Thanks. I have made the changes. Mb66w (talk) 16:04, 22 March 2016 (UTC)
@Mb66w: And I have made changes to the Nasal sound disambiguation page ("a nasal sound is a sound produced with nasalization"). Thanks for your inspiration. Love —LiliCharlie (talk) 16:31, 22 March 2016 (UTC)
I made changes to the Nasal disambiguation page also. You may want to take a look at those and align better with what you did in Nasal sound Mb66w (talk) 16:36, 22 March 2016 (UTC)
@Mb66w: I have completely rewritten the linguistics section of Nasal. Thanks for prompting me. Love —LiliCharlie (talk) 17:45, 22 March 2016 (UTC)

Mistaken(?) warning[edit]

Just a heads-up that you placed a warning on my talkpage for "vandalism" to Chinese language, though the actual edit was by Prisencolin and that too was a mistaken blanking.

BTW, in future, it's generally inadvisable to jump to level 3 user warnings such as {{uw-vandalism3}} right off the bat. Those should only be used as a first warning in instances of clear vandalistic or bad-faith editing, which this was obviously not. Satellizer (´ ・ ω ・ `) 06:29, 26 March 2016 (UTC)

You're right in all points, sorry. Also my edit summary was a bit strange ("two third if the article"). I seems I was much too hasty. Love —LiliCharlie (talk) 07:41, 26 March 2016 (UTC)

GA page[edit]

Their is no misconception about no accent. The midwest has many. And many different kinds. I never got this accentless style of stuff and see no reason why it should be included, considering the page itself links to the numerous accents on that page. And I really don't even see what this has to do with general american at all. General American isn't the midwest at all. Chrishayes00003 (talk) 16:01, 6 April 2016 (UTC)

There exists a widespread notion that a Midwest accent is close to or even identical with GA. (See for instance the Urban Dictionary: "General American is also known as the Midwestern Standard..." or dialect blog: "In the narrowest sense, the General American “heartland” is found in a tiny chunk of the midwest.") — Not everybody in the English speaking world knows as much about the American Midwest and its multitude of accents as you do, so it's helpful for lots of users to keep this sourced statement. Love —LiliCharlie (talk) 17:38, 6 April 2016 (UTC)
What does that have to do with the page though? And it was already stated the exactness is not known on the page. I don't get what this has to do with the midwest at all. Chrishayes00003 (talk) 18:14, 6 April 2016 (UTC)
A lot of people believe that GA and a Midwestern accent are closely related — see my citations above. This sentence debunks the myth. Love —LiliCharlie (talk) 18:25, 6 April 2016 (UTC)
And wikipedia is the final authority? Chrishayes00003 (talk) 18:51, 6 April 2016 (UTC)
Nobody is. Wikipedia is more like a collection of scientific views, conflicting or not. But they should all be reliably sourced. You are welcome to add other scientific views if you can cite such sources. Love —LiliCharlie (talk) 19:05, 6 April 2016 (UTC)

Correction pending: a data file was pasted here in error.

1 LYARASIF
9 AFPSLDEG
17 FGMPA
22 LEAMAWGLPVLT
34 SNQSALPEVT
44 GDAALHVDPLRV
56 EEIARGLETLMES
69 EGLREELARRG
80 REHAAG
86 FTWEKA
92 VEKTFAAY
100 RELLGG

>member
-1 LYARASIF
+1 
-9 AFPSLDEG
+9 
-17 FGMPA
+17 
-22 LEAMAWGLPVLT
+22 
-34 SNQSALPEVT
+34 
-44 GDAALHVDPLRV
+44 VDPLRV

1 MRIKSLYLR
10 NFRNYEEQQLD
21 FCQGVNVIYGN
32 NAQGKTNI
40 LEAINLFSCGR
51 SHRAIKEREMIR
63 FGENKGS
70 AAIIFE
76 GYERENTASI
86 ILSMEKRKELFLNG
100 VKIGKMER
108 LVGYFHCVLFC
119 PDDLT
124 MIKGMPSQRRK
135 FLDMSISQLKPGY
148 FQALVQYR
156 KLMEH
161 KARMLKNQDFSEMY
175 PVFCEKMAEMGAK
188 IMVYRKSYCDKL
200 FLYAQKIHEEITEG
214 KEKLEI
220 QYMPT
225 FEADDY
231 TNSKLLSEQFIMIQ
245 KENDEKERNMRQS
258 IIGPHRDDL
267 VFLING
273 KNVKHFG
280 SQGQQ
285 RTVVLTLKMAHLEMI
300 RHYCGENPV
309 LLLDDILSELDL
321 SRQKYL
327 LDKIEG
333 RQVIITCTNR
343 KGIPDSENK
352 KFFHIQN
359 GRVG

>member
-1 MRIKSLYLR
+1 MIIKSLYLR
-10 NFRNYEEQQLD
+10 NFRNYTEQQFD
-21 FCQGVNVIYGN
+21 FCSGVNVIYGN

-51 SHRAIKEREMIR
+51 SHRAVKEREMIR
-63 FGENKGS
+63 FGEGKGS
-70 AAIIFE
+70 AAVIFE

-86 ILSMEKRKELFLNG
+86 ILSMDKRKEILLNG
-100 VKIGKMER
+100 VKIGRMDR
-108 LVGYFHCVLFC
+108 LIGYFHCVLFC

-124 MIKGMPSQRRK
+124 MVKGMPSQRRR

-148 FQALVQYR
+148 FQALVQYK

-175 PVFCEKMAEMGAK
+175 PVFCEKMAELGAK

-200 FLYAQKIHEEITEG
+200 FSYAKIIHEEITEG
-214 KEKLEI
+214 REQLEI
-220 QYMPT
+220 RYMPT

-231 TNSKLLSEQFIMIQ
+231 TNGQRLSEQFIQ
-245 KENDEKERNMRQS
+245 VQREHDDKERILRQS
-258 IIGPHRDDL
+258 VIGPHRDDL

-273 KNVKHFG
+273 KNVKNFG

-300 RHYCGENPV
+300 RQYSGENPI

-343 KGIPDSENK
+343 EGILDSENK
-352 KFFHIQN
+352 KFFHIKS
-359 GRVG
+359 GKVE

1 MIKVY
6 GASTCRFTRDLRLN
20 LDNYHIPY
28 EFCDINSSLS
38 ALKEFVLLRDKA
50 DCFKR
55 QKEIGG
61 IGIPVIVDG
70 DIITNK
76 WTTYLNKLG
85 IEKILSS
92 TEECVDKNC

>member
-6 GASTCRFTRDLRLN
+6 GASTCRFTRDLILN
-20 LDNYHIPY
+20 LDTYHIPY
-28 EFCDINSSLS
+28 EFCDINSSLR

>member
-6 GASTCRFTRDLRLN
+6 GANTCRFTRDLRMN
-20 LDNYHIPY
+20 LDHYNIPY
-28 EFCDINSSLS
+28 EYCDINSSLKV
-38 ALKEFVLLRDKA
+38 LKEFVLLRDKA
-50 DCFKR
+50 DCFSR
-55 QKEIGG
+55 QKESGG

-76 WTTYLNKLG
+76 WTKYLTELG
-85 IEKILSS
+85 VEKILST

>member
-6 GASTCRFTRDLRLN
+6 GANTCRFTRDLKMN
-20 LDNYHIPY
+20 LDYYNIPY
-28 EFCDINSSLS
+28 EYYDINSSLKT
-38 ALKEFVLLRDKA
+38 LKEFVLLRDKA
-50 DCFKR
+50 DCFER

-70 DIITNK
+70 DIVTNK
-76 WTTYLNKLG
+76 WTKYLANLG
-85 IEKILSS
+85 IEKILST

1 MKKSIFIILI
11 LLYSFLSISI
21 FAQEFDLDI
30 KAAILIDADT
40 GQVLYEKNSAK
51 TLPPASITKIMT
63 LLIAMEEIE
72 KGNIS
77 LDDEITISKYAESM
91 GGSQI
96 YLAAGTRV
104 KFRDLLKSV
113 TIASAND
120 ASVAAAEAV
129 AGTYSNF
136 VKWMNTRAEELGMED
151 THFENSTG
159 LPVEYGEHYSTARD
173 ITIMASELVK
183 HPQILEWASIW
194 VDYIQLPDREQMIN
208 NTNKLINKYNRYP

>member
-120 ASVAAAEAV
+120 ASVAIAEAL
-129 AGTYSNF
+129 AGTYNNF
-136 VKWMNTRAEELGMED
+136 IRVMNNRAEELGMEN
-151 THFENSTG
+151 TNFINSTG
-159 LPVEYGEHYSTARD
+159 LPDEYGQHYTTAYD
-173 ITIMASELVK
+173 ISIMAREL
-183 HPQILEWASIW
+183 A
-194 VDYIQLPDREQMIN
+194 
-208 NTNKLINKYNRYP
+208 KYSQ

Yeah, but it just seemed like to me that you wanted to keep that just to counter what some of those ither websites said. Chrishayes00003 (talk) 19:12, 6 April 2016 (UTC)
What I wanted was to keep a reliably sourced statement alive. Wikipedia is work, and many Wikipedians work hard to find adequate sources. Love —LiliCharlie (talk) 19:28, 6 April 2016 (UTC)
And what I want to do is remove elements that have nothing to do with GA. It's needless spam. It's not the midwest. And adding how other midwesterners sound contributes nothing to the page. It's already stated within the article page that it has no traceable origins. That is all that needs to be said. Not any of this other useless stuffChrishayes00003 (talk) 17:18, 8 April 2016 (UTC)

I copied the above discussion to Talk:General American#GA and Midwest accents
where it can be continued with more participants.

Love —LiliCharlie (talk) 17:58, 8 April 2016 (UTC)

L2 speakers in Japanese[edit]

Shouldn't it be 11.5 millions of people instead of 11,500 millions or 11.5 billion of people speaking Japanese as a second language? I really doubt that there are 11.5 billion of people speaking Japanese as a second language in a wold of 7.5 billion of people.--Christophe Hendrickx (talk) 19:24, 6 April 2016 (UTC)

No, it's only eleven thousand five hundred (or 0.0115 million) L2 speakers. That's why they don't change the total, which is expressed in millions. Love —LiliCharlie (talk) 19:32, 6 April 2016 (UTC)
I see, then it should be written 0.0115 million as the number of speakers is always expressed in millions for all other languages, and if L2 speakers is sorted in an descending way, Japanese does not appear at a first place. Love,--Christophe Hendrickx (talk) 13:00, 7 April 2016 (UTC)
Making the table sortable is certainly an irrefutable argument. Thanks for your constructive contribution. Love —LiliCharlie (talk) 13:42, 7 April 2016 (UTC)
You're welcome, thanks for your kind words!--Christophe Hendrickx (talk) 17:19, 11 April 2016 (UTC)


Hello! I've heard [ˈwɪɫsɐ̃n] at this dictionary, it's wrong? Fête Phung (talk) 15:21, 10 April 2016 (UTC)

Talk back[edit]

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Hello, LiliCharlie. You have new messages at Talk:World language.